Pro guitar mode in Rock Band 3 turns out to be totally fascinating: I’m still going through the songs on Easy, and I’m amazed at how much there is to learn and think about even on that setting. In particular, last weekend I decided that I would stop looking at my left hand while playing songs, focusing instead on the feedback that the screen and the feel of the instruments provide, and it turned into a much richer experience: I had to learn the locations of the seventh and twelfth frets, the distance between the two of them, I had to think harder about which fingers of my left hand to use when, and the patterns in the notes (reflecting underlying patterns in the music) became a lot more important. And, best of all, I didn’t have to be perfect at any of this: it turns out that the onscreen guide gives enough feedback to let you adjust fairly well in real time (at least if you’re playing with as few notes as Easy throws at you), much more so than Pro Keys does.
I was going to write a long blog post about how special this sort of focused practice in games is, but then I realized that I’d already done so. But since blog posts have a way of being forgotten quickly (even by their authors, it would seem!), I’ll just repeat the ideas here. The game is providing me with a short but meaningful challenge: meaningful in the sense that I have to work a bit to succeed at the challenge, and also meaningful in the sense that, by succeeding at the challenge, I’ll also gain something else that matters to me. (Listening to music, and learning something about the music while doing so.) The challenge is surprisingly rich, containing quite a bit more “depth on demand” (as Randy Smith puts it) than is apparent on the surface: I can decide whether or not I want to look at my hands, I can decide how much I want to think about where my hands should go, I can decide how much to think about the underlying musical issues that inform the challenge, I can decide whether my goal is to finish the song with no fail on, to finish it with no fail off, to finish it with five stars, to full combo it, to do better than my friends who are also playing the game (answer: no, given that Dan Bruno is on my Xbox Live friends list!). The challenge spans a single song, so is over in less than five minutes and can be repeated several times without trying my patience should I so choose; but that challenge is one of seventy-odd songs in the game in a carefully graded progression difficulty, and I have three more tiers of increasing difficulty coming from increasing inherent richness waiting for me once I’m done with those songs.
That is wonderful.
And also rarer than it should be. Some of which is my fault: if I spent more time playing multiplayer FPSes or fighting games, I would see more such focused challenges. They wouldn’t be crafted nearly as well towards my practice, towards improving my craft as Rock Band manages; but those genres also allow improvisation and creation far beyond Rock Band, which is a huge strength. (Hmm, maybe I should spend more time placing racing games: mastering a track provides a focused challenge, while the other racers provide unexpected stimuli to react to.) But I’d love to see a competitive game that comes with a series of prescriptive katas to help hone your skills for use in subsequent improvisation. (Or at least I think I’d love it: I’m not sure I’ve jumped at the learning modes (“virtual reality missions” and the like) in games that have tried to provide them. I did like the graded bot challenges in Perfect Dark, though…)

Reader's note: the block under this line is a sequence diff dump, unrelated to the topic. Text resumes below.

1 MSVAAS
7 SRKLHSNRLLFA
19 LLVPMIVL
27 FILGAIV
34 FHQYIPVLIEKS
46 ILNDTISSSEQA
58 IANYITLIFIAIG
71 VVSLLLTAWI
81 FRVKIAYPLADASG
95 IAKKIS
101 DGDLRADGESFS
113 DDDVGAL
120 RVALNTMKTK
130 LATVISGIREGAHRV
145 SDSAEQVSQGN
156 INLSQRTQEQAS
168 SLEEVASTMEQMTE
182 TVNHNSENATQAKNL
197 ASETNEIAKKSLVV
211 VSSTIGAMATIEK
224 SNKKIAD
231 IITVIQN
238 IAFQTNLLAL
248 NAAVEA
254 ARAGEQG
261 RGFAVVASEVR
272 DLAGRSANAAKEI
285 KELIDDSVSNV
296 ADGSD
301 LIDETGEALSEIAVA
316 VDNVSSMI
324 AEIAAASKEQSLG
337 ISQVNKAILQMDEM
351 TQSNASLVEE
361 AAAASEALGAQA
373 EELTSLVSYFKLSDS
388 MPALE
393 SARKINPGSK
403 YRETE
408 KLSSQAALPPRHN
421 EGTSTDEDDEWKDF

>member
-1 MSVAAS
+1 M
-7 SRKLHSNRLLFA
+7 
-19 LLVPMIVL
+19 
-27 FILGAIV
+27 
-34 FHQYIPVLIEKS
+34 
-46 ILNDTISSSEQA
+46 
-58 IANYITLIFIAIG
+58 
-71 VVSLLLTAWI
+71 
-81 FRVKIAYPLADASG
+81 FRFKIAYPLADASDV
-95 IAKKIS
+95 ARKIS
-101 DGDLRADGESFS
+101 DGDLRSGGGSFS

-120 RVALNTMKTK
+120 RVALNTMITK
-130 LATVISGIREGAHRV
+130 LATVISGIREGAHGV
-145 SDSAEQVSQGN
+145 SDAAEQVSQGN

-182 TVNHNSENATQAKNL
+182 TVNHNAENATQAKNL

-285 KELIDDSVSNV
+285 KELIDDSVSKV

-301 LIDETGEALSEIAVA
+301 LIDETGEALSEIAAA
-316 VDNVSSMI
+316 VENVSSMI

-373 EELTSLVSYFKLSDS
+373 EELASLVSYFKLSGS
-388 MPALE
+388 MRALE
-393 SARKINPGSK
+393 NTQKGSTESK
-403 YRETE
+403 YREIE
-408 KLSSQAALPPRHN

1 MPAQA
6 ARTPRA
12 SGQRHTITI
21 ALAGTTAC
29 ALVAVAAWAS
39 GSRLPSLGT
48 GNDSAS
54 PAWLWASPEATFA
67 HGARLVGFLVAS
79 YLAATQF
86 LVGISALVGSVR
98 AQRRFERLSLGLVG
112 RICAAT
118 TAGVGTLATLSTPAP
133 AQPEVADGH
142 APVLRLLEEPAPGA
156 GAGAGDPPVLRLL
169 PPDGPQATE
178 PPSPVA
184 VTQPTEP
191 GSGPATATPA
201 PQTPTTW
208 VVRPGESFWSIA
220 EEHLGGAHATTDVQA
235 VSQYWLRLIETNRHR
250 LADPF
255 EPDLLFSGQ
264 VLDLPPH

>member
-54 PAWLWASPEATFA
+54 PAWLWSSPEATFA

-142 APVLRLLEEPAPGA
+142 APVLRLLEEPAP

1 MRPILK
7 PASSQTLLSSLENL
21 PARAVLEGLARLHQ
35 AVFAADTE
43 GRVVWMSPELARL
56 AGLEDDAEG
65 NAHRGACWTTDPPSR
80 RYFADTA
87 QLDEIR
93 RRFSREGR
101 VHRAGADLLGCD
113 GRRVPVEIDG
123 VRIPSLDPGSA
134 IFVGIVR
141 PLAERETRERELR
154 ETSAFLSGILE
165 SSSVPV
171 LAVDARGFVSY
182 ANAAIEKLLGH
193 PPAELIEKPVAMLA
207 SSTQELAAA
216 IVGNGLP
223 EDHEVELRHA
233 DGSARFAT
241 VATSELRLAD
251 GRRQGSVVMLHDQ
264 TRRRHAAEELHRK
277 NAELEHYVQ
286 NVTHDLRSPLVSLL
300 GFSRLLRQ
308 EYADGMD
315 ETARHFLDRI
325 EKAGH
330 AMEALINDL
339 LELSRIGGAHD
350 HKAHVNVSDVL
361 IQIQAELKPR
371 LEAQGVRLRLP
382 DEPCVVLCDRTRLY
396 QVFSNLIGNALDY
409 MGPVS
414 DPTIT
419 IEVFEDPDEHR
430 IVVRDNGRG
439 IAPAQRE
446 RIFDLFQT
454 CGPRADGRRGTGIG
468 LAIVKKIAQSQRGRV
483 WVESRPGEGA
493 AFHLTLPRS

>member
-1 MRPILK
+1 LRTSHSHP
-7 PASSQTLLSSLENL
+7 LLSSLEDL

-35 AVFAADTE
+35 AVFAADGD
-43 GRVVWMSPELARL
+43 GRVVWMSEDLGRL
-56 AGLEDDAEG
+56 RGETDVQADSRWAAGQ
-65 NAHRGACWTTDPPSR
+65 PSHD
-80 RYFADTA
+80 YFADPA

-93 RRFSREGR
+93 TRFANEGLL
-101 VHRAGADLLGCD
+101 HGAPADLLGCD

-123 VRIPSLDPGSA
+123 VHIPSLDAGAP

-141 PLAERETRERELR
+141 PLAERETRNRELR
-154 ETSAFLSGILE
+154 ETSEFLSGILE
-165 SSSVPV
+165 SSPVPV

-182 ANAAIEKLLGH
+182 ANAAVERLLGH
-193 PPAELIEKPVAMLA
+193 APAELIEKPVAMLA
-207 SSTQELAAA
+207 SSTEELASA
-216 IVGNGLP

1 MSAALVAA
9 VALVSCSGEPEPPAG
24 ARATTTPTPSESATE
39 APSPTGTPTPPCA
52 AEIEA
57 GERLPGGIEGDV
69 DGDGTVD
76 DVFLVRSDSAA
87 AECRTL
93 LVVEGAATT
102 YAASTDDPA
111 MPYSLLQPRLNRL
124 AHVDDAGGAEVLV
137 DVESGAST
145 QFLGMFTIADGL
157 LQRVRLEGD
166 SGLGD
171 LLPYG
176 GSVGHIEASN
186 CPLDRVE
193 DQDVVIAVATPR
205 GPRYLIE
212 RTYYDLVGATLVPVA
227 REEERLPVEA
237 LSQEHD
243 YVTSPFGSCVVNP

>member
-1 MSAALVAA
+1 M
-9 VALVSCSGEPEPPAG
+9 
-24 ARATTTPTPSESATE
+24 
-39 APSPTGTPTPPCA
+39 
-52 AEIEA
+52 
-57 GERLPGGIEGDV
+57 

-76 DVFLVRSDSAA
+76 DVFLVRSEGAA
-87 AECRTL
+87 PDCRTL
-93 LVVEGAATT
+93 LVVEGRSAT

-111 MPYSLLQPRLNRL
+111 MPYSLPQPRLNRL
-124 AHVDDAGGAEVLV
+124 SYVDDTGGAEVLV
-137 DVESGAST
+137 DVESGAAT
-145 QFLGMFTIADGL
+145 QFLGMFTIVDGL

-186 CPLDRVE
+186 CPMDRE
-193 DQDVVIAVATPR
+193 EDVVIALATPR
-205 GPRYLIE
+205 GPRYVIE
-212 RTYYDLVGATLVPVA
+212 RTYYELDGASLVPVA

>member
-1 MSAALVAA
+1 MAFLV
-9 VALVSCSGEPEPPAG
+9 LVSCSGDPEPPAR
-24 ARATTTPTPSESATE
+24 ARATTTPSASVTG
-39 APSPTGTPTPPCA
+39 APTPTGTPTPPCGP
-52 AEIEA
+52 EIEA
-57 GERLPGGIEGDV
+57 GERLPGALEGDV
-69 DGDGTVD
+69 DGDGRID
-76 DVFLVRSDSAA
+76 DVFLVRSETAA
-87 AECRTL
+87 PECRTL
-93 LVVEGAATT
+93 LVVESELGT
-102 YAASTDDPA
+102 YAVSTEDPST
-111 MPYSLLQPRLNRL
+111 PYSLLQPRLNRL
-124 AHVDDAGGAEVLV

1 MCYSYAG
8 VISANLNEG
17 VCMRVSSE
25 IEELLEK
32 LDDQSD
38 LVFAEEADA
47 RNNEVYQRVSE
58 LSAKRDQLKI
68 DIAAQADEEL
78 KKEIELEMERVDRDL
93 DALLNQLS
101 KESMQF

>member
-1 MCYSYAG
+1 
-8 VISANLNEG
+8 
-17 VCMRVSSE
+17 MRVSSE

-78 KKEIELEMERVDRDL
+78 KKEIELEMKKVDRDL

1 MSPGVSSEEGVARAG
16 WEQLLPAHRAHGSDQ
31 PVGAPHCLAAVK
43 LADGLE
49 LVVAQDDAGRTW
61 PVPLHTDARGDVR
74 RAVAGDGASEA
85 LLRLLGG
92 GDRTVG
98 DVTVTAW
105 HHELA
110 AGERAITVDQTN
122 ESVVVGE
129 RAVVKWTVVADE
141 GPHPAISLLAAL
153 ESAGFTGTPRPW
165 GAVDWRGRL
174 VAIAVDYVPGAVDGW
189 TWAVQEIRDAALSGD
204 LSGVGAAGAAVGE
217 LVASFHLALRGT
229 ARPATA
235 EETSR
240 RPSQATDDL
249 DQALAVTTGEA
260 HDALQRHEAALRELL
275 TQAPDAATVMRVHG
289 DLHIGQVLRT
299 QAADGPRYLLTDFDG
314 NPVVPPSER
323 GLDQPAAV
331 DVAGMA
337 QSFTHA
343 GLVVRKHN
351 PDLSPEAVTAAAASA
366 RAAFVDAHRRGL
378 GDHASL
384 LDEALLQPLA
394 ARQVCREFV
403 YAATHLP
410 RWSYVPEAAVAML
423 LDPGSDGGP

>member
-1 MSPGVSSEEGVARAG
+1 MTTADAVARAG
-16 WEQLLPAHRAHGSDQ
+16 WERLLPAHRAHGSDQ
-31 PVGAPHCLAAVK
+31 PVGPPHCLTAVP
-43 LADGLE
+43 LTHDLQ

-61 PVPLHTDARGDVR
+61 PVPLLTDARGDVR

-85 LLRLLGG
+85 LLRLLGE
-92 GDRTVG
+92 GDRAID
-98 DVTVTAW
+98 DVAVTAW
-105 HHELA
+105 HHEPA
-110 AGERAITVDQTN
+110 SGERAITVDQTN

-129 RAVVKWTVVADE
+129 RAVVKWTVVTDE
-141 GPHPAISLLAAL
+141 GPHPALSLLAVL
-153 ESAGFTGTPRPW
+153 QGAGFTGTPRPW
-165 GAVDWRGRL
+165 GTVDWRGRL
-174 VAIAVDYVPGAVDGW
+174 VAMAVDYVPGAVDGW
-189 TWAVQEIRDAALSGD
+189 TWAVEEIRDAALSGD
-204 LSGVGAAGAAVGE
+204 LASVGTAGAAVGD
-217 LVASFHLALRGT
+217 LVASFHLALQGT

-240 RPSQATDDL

But it’s not all my fault. Too many games throw repetition at you for the sake of repetition, typically using the promise of narrative advancement as a lure to get you to put up with the repetition of the challenges. (And, sadly, the narrative is as threadbare as the challenge, more often as not: super wonder meh twins unite!) Admittedly, I could change my approach towards such games—when confronted with narrative games, I tend to dial down the difficulty level rather than embrace the challenges at the expense of prolonging my progress through the narrative—but there’s no need for games to force me to make that tradeoff, or to present me with two unsatisfactory choices rather than two tantalizing choices.
And I do need to improve my skills for thinking and talking about challenges in games. One of my favorite parts of working at Playdom was having excuse to play board games every week (with really fascinating company): those games focus much more on their mechanics, they’re fascinating, but I haven’t talked about them here as well. One of my favorite games over the last year was Flight Control HD, and right now I’m going through Tiny Wings: again, both focus on the mechanics, and Tiny Wings also does a rather good job of giving you focused challenges to help you see more of the ramifications of those mechanics. If that’s what we’ll find in this new world of cheap iOS games, then there’s a lot of good to be found there.
But also a lot of good to be found beyond there. Just put together the focused learning of Rock Band 3‘s pro modes with the improvisational possibilities of our best competitive games, and find a way somehow to couple that with narrative that reinforces and is reinforced by the mechanics. And do it all while mercilessly removing padding. That’s not too much to ask for, is it?
This post has not been revised since publication.